Buenos Aires, by Noelia Diaco. Photo is not visible, used only for sharing on social networks.

Keeping our plants alive while we're away

December 20, 2011
We've had mixed luck growing plants on our terrace, mostly because we don't water them often enough. At the moment we have fairly healthy basil and mint plants growing, though, and since we'll be back in the Boston area for Christmas, I decided to build a self-watering system.

The basic idea came to me while eating lunch somewhere, and I sketched it on a piece of paper:

It's a very primitive, gravity-driven drip irrigation system. Water would drip on the plants from holes in a hose, connected to a jug, which would be filled occasionally from the faucet as well as from the rain (in the tub at the top).

The concept went through several iterations. I took out the rain catcher for the first build, and went to our local ferreteria with a translated list of supplies: a hose (manguera), jug (bidon), and duct tape (cinta adhesiva). Despite failing to communicate the purpose (una sistema de irrigaciĆ³n por gotea para mi terraza - the seller had no idea what I was talking about), I got everything on the list.

The first attempt involved the small planters that we already had. There were three problems: 1) I hadn't gotten a hose clamp (I had wanted a hose plug which they didn't have and forgot about clamps), so it was hard to seal the end. 2) I couldn't keep the hose positioned over the tiny planters, especially if the wind blew them around. 3) the hole I made in the jug to plug in the hose (via a connector) was leaking.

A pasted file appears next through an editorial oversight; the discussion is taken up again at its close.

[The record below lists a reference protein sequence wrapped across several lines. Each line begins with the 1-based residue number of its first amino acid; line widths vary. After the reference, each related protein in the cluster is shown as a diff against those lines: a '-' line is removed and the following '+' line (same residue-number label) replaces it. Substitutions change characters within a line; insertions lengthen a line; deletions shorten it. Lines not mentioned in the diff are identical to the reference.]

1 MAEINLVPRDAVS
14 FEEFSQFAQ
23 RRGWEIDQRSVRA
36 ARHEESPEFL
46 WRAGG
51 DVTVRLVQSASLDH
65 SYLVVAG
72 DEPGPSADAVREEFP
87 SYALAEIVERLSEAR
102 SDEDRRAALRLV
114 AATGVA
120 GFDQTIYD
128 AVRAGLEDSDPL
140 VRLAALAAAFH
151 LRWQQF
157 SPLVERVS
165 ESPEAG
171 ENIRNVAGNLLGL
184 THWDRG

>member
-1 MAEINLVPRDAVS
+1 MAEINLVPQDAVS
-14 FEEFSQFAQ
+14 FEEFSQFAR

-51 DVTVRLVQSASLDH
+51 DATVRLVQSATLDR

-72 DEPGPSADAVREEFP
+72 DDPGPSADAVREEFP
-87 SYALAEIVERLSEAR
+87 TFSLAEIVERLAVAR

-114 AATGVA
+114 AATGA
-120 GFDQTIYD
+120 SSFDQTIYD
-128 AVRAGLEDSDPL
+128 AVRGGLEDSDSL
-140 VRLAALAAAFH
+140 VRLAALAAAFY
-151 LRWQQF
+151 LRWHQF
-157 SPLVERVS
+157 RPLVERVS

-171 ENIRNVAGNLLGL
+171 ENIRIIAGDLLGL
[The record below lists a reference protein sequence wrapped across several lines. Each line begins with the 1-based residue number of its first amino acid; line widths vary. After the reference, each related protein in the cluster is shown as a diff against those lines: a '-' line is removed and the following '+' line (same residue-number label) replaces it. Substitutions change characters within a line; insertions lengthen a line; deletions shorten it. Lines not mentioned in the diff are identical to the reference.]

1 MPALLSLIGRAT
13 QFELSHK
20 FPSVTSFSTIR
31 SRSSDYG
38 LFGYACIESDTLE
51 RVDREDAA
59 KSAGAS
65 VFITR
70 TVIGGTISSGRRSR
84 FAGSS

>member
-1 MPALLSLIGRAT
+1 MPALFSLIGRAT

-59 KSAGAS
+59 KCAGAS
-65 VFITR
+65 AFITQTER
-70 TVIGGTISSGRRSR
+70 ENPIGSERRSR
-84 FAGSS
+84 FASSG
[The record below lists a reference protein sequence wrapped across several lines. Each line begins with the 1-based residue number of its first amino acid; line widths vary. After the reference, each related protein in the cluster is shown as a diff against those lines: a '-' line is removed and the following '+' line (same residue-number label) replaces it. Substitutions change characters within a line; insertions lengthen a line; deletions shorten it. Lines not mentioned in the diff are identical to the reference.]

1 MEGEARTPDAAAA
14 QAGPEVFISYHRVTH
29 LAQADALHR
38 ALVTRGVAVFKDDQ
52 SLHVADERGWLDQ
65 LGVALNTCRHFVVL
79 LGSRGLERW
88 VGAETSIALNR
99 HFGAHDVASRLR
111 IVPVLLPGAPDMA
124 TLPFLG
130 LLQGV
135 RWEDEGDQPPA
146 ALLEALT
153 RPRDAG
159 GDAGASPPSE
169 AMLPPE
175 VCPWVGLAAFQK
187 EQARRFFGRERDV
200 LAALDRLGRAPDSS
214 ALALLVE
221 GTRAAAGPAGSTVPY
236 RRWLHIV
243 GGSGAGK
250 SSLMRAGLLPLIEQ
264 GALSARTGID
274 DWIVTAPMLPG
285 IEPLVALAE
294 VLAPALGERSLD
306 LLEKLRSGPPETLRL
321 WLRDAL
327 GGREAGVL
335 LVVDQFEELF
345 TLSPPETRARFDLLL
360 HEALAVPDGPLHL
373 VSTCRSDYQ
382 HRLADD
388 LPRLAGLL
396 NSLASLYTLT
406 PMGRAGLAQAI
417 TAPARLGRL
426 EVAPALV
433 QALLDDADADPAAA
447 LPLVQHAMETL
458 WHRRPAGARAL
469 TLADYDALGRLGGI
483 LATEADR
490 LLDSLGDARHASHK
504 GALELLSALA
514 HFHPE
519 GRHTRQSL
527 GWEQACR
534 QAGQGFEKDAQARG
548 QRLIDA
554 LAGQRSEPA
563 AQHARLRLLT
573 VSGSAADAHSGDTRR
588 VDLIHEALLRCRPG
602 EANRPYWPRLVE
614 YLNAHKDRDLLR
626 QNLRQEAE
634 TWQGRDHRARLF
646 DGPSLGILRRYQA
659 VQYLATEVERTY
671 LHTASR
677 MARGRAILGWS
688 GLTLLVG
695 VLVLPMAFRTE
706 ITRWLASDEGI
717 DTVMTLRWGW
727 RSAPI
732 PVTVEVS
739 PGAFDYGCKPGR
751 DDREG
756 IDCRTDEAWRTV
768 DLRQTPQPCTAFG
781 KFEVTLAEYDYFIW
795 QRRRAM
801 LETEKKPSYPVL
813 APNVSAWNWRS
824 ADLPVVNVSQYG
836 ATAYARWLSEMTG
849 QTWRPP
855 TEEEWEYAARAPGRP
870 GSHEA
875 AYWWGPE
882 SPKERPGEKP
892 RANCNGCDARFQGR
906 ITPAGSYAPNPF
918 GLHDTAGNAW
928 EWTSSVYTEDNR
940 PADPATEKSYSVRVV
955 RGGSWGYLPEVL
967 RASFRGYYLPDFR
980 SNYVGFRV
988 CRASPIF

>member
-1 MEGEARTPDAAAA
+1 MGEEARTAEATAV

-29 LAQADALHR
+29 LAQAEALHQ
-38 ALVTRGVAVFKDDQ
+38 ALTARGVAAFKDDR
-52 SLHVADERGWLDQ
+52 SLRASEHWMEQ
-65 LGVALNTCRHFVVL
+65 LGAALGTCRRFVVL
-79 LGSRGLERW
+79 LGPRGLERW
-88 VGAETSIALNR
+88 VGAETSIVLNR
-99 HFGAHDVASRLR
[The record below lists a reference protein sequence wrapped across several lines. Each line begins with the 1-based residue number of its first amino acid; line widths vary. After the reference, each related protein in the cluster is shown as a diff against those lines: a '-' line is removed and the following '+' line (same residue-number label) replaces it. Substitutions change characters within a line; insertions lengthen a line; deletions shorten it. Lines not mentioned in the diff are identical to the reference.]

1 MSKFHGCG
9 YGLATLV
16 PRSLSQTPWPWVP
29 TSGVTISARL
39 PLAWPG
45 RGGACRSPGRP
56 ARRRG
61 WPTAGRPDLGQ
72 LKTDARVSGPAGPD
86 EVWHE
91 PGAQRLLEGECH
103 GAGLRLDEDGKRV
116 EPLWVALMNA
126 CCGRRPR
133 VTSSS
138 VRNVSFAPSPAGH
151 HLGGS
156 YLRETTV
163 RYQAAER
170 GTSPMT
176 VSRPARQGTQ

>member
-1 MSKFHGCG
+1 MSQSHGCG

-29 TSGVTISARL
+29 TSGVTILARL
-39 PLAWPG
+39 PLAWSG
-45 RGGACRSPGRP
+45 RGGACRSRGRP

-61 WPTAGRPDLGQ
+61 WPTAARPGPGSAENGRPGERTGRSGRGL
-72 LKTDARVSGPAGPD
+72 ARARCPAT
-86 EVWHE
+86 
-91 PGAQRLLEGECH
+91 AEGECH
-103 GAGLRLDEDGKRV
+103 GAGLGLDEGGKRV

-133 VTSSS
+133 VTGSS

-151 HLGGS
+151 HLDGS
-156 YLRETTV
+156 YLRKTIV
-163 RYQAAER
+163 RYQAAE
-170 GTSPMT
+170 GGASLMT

Failed first attempt
I sourced some sealant glue which so far seems to be waterproof, a hose clamp, a single wide planter, and more soil. This is the second attempt, now constructed:

The bucket is to catch a leak in the plug. The hose loops around under the soil, where it's poked with holes. The wildcard will be whether the holes in the buried hose are big enough to allow water to flow through (there needs to be some suction or the water won't move), but not big enough to drown the plants too quickly. We'll see when we return!

- Ben

No comments:

Post a Comment

All comments are moderated before publishing. Comments with links (unless directly relevant to the post) will not be approved. No spam, please.